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Statements from U.S. Trade Representative Robert B. Zoellick on House passage of the Trade Promotion Authority bill

Robert B. Zoellick
US Trade Representative

[August 1 , 2002]

July 27, 2002

As President Bush has made clear, this vote for TPA is a win for the American people and for our economy. The Authority to negotiate these agreements lapsed 8 years ago, and we have paid a price - America fell behind other nations.

I want to thank the House leadership and all the members who demonstrated with their vote the importance of trade for the workers in their districts and the American people. With TPA, we can get back to the crucial task at hand: growing markets to benefit our farmers, workers, and families.

Now we are on to the Senate, where we hope to secure a victory next week. We will then be poised, with the backing of Congress, to move on all fronts to advance the American trade agenda.

The TPA package already contains trade openings for the four Andean countries, Africa, and developing countries around the world. With TPA, we will be able to complete our Free Trade Agreement negotiations with Chile and Singapore in short order. Then we will initiate other FTA agreements and the President has already highlighted Central America and Morocco.

Just last week we put forward a far-reaching global agricultural reform proposal in the global trade negotiations in the World Trade Organization. TPA gives us the credibility and the ability to drive ahead those negotiations, which also cover other sectors such as services and manufacturing.

And we will push to complete negotiations regarding the Free Trade Area of the Americas on the same aggressive time frame as the global talks.

 


August 1 , 2002

Eighteen months ago, President Bush launched the drive to restore America's leadership on trade. A fundamental component of this initiative was the passage of new Trade Promotion Authority by the Congress. Today, with the hard work of Senators from both parties, we achieved that landmark victory.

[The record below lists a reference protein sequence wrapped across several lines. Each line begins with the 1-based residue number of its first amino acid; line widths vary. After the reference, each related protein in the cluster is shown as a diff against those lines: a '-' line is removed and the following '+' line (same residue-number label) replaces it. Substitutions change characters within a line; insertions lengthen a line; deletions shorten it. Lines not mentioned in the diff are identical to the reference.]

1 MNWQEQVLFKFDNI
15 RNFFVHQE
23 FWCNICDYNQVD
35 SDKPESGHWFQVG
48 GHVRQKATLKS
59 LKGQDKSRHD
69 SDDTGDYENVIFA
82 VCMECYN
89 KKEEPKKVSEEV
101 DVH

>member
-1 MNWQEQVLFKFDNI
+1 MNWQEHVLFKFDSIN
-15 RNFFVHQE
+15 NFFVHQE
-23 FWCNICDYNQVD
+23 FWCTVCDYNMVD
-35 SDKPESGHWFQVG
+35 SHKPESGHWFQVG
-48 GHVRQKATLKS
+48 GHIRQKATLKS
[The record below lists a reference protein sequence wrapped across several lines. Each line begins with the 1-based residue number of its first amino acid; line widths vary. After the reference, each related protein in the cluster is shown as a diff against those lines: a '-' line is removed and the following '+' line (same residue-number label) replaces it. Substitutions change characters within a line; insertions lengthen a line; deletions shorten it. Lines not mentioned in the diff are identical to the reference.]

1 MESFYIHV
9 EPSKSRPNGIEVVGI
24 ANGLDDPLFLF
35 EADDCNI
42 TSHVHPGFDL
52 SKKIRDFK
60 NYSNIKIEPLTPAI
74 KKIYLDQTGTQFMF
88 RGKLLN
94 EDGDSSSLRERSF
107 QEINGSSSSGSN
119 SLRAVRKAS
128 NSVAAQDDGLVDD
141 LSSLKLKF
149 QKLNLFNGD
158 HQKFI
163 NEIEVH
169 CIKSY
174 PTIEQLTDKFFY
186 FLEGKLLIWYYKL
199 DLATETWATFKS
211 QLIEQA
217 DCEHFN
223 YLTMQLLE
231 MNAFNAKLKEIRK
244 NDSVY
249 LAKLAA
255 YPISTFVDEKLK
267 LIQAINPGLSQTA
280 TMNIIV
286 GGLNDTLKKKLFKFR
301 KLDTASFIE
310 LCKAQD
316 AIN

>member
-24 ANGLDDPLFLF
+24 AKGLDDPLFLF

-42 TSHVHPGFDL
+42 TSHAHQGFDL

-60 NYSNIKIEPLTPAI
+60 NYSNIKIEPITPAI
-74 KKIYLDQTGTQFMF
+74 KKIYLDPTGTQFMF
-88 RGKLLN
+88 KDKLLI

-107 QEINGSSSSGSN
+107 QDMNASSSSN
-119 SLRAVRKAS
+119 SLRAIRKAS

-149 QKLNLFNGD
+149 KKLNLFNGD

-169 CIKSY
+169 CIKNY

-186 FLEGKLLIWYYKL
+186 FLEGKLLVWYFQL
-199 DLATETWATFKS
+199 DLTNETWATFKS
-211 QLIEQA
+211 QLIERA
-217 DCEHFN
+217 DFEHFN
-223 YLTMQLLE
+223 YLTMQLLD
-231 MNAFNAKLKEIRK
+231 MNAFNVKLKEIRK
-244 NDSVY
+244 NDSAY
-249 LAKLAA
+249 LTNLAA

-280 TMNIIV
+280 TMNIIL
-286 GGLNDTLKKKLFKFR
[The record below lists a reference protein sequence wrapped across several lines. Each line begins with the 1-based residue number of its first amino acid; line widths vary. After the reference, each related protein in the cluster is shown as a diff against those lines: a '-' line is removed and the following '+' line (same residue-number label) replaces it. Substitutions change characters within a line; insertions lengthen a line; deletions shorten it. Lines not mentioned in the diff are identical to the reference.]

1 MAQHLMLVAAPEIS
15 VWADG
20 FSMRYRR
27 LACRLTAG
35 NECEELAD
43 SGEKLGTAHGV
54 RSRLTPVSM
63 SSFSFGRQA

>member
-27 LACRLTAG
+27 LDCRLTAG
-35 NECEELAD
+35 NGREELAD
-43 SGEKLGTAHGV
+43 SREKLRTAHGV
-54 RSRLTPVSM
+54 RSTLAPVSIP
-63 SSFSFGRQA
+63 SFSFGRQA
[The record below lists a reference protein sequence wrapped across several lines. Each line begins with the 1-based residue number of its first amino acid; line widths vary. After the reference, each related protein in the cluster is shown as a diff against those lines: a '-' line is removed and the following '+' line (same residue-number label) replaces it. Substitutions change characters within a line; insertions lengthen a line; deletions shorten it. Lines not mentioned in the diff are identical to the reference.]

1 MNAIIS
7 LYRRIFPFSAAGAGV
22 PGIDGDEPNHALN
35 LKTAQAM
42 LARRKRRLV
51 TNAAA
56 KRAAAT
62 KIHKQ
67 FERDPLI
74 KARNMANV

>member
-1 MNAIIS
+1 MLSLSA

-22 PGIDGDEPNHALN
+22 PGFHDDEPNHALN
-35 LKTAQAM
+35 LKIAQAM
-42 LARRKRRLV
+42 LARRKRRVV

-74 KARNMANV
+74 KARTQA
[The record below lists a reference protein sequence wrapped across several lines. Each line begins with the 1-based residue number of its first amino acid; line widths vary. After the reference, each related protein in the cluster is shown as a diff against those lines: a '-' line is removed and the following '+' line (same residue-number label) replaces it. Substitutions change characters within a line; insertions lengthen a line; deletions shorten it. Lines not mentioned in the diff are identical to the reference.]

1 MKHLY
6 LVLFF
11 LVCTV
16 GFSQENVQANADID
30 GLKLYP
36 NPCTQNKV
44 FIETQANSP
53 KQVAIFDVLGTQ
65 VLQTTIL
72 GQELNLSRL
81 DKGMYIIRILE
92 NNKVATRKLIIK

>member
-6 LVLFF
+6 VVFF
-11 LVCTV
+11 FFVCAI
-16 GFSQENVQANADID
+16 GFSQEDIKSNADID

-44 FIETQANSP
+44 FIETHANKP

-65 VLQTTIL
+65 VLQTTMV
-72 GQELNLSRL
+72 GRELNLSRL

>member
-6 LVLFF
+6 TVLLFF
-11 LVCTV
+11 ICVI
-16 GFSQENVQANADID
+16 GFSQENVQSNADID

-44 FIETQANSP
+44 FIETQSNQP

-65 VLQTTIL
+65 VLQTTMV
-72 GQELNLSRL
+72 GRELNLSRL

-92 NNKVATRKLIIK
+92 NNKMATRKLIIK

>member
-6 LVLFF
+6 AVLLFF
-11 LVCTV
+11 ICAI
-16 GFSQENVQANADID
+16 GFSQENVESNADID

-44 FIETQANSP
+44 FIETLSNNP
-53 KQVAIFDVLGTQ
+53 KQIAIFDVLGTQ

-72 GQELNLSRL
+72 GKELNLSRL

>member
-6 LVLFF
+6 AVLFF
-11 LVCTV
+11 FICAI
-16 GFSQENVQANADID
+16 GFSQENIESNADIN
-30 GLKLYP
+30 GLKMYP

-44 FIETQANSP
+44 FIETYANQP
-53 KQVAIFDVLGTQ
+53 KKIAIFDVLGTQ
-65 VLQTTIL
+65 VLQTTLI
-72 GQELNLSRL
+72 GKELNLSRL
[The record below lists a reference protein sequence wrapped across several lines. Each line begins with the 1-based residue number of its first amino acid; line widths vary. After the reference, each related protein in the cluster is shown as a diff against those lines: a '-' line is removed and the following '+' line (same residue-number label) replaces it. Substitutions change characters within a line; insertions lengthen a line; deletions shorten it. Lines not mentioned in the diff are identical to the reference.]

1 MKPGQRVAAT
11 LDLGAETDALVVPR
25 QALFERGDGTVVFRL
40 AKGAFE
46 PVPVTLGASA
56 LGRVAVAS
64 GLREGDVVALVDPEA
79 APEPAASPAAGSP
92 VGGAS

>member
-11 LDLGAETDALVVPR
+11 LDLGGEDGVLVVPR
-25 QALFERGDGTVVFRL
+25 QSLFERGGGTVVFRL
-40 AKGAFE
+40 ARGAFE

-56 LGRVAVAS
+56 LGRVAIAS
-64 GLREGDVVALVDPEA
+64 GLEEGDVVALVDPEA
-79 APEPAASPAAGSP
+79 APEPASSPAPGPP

As President Bush stated earlier, this is an historic day. After World War II, America employed trade to help shape a positive agenda of growth and openness for four decades. With the end of the Cold War, the Executive-Congressional partnership for trade lapsed for almost a decade. Now it is reestablished, and the President intends to press the causes of trade and openness to help shape the world at the opening of a new century.

This package of trade legislation offers a boost to the U.S. and global economy. America's exports already account for about 12 million U.S. jobs. Over the past decade, U.S. exports accounted for about a quarter of the country's growth. One in three acres of American farms are planted for sales overseas.

During our eight years without Trade Promotion Authority, America has fallen behind. Our world-class products—from tractors, to software, to french fries—have been squeezed out of markets by other nations aggressively negotiating free trade deals around the world.

Today's bipartisan action by the Senate, following the successful vote in the House last week, will open America's markets right away to developing countries in Latin America, Africa, and the Caribbean.

With TPA, we will be able to complete free trade agreements with Chile and Singapore in short order.

With TPA, we will have the credibility and the ability to advance our agenda in the new global trade negotiations—including our far-reaching agricultural reform proposal announced last week, and our aggressive initiatives in services and manufacturing.

With TPA, vital trade preferences for Bolivia, Ecuador, Peru, and Colombia will be renewed immediately, benefiting thousands of workers seeking to avoid the illegal narcotics trade in those nations. 

With TPA, important amendments to the highly successful African Growth and Opportunity Act will take effect right away, helping to lift families out of poverty in Africa.

With TPA, the Generalized System of Preferences will now be renewed, assisting thousands in the Caribbean and, over 100 other developing economies struggling to gain a foothold in the global economy.

With TPA, we will initiate new negotiations for Free Trade Agreements with Central America and Morocco.

With TPA, we are able to consider Free Trade Agreements with other nations, such as Australia and in Southern Africa.

With TPA, we will push to complete negotiations regarding the Free Trade Area of the Americas on the same aggressive time frame as the global talks.

And with TPA, we can get back to the crucial task at hand: expanding markets to benefit our farmers, workers, and families.

As President Bush has made clear, this vote for TPA was a win for the American people for our economy, and for the world.

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August 5, 2002

 

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